Flashcards in Membrane transport Deck (31)
What is meant by "selectively permeable" when applied to the plasma membrane?
The membrane allows some molecules to pass through but not others.
What properties influence whether a molecule can permeate the plasma membrane unassisted? (2)
-Solubility of the particles in lipid
-Size of the particle
What are the two methods of unassisted transport?
-Diffusion down a concentration gradient
-Movement along an electrical gradient
When does diffusion cease?
When dynamic equilibrium (no net movement of molecules) is reached.
What is Fick's law used to determine?
The rate of net diffusion across a membrane.
What are the 4 factors that influence the rate of net diffusion used in Fick's law?
-Magnitude of the concentration gradient
-Surface area of the membrane where diffusion is taking place
-Lipid solubility of the substance
-Molecular wight of the substance (Smaller easier to diffuse)
-Distance through which diffusion must take place.
What is an electrical gradient?
A difference in electrical charge between two areas.
What is a cation?
A positively charged ion.
What is osmosis?
The net diffusion of water down it's own concentration gradient.
What feature of a cell membrane allows water (which should have poor permeability of the membrane due to it's low solubility in water) to pass through readily?
Aquaporins, protein channels that allow water to pass in and out.
What is osmolarity?
The concentration of osmotically active particles present in a solution.
What is tonicity?
The effect that a solution has on cell volume
What is meant by isotonic?
A solution that contains an equal solute concentration to the cell, therefore does not affect cell volume.
What is meant by hypertonic?
A solution that contains a solute concentration greater than that of the cell, hence causes cell to shrink.
What is meant by hypotonic?
A solution that contains a solute concentration less than that of inside the cell, causing the cells to swell (and eventually burst)
Describe carrier mediated transport.
A substance binds onto a specific carrier which undergoes a conformational change to transport the substance.
What 3 characteristics determine the kind and amount of material transferred across the membrane? Describe these characteristics.
-Specificity- Each carrier is specialised to carry a specific substance or a few closely related compounds.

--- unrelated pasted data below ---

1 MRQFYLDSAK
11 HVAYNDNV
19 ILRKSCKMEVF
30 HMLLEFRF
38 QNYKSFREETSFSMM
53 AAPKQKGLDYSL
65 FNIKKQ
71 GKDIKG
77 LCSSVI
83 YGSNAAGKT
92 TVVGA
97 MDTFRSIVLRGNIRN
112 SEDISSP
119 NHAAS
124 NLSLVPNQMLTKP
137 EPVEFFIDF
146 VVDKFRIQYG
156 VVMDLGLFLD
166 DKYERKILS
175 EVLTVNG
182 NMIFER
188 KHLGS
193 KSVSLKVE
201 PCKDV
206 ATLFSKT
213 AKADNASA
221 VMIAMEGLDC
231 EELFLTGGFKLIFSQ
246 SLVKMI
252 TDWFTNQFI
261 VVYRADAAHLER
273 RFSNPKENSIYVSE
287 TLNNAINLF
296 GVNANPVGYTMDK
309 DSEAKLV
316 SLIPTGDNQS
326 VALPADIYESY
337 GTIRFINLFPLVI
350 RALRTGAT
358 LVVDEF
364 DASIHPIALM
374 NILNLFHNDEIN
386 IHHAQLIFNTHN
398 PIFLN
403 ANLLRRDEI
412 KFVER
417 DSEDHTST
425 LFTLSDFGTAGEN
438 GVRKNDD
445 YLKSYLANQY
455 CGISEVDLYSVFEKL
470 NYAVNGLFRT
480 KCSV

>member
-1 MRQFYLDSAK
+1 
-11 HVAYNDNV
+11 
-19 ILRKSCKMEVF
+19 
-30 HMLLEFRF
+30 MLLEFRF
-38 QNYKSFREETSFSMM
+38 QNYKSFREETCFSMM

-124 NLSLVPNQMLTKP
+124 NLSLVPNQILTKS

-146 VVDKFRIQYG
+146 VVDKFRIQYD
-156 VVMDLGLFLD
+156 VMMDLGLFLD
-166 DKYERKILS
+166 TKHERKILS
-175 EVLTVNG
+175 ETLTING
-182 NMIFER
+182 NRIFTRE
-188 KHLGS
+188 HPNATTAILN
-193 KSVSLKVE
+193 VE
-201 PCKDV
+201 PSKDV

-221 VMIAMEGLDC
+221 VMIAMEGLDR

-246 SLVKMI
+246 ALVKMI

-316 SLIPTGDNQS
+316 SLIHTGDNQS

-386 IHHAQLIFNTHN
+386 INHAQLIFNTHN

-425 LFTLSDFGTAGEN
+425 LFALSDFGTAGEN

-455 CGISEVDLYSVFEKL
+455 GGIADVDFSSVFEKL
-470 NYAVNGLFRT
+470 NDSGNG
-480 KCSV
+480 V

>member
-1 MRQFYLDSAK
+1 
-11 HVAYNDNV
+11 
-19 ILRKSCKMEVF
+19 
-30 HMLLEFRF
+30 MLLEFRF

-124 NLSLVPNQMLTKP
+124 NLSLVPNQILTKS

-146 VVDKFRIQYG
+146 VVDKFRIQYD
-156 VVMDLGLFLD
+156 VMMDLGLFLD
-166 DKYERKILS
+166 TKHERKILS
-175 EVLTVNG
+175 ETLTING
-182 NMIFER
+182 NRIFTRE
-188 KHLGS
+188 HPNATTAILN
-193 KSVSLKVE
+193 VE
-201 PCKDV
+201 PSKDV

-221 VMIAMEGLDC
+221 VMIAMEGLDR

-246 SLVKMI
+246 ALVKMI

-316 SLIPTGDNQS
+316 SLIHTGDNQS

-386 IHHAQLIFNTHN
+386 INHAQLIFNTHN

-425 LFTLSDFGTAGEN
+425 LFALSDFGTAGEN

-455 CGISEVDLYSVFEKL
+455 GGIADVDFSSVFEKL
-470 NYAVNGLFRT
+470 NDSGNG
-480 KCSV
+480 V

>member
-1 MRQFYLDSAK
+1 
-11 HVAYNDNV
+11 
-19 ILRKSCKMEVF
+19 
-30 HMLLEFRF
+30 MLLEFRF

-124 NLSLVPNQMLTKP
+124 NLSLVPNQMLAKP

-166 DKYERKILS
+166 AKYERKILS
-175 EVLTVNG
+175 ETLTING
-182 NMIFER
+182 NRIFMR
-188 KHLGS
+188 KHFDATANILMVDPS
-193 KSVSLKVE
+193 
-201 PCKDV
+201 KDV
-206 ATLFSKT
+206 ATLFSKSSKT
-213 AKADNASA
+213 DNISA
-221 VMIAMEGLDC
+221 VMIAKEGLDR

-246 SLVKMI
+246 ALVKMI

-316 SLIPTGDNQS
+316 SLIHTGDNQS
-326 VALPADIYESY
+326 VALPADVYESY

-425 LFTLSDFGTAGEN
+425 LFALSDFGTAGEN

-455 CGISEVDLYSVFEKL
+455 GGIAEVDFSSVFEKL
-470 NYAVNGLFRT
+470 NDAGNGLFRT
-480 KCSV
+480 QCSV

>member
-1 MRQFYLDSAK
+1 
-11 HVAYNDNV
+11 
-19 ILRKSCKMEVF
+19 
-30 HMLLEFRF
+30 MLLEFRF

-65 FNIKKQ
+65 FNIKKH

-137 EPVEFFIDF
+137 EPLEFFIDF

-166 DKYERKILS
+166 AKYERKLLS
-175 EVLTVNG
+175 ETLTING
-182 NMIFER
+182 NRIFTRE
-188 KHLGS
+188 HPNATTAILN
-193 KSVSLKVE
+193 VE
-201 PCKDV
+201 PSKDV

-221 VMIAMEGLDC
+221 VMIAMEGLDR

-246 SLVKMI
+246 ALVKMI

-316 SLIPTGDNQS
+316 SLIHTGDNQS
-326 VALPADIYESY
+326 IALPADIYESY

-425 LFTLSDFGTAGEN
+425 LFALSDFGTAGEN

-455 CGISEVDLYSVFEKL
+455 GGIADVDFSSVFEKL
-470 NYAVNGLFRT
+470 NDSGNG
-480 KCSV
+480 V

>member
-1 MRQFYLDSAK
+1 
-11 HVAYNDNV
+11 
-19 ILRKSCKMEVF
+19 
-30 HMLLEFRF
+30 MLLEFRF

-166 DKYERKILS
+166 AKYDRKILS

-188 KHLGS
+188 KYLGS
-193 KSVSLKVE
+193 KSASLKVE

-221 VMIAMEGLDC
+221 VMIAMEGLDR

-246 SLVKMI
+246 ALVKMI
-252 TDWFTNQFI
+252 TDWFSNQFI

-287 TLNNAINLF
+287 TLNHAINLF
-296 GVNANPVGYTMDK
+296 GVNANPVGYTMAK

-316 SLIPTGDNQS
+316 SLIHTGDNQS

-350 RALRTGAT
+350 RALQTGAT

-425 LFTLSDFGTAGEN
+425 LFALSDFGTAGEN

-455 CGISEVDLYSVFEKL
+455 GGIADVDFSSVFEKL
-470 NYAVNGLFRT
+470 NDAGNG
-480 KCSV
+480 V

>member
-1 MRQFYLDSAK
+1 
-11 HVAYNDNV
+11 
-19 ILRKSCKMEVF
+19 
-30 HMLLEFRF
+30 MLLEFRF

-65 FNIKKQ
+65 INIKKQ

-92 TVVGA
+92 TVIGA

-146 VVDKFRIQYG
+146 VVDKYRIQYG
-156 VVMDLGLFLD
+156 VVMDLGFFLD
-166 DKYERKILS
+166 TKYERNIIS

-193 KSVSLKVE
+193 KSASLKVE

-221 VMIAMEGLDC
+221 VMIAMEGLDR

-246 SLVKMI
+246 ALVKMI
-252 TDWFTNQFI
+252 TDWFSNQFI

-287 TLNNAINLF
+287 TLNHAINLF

-Saturation- When all carrier proteins are occupied by substance, the transport rate can no longer increase.
-Competition- When the presence of one substance diminished the rate of transport of another.
What two forms does carrier mediated transport take?
-Facilitated diffusion (Not requiring energy)
-Active transport (requires energy)
Describe facilitated diffusion.
A carrier is used to assist the transfer of a substance across the membrane down the concentration gradient.
Describe active transport.
A carrier expends energy to transfer a substance against a concentration gradient.
What are the two forms of active transport?
Describe primary active transport.
Energy is directly required to move a substance against it's concentration gradient.
Describe secondary active transport.
-Energy is required but not used directly to produce "uphill" movement.
-The carrier does not split ATP, moves molecule uphill using a second hand energy stored in the form of an ion concentration gradient.
What is another name for the NA+K+ ATPase?
Sodium potassium pump
What is the ratio of transport in the sodium potassium pump?
-3 Na+ out for every 2 K+ into the cell.
What are the three important roles of sodium potassium pumps?
-Establish Na+ and K+ concentration gradients across plasma membranes.
-Regulates cell volume by controlling solute concentration inside cells.
-The energy used to drive the pump indirectly serves as the energy source for secondary active transport.
What are the two mechanisms that secondary active transport occurs by?
The solute and Na+ move in the same direction.
The solute and Na+ move in the opposite direction to each other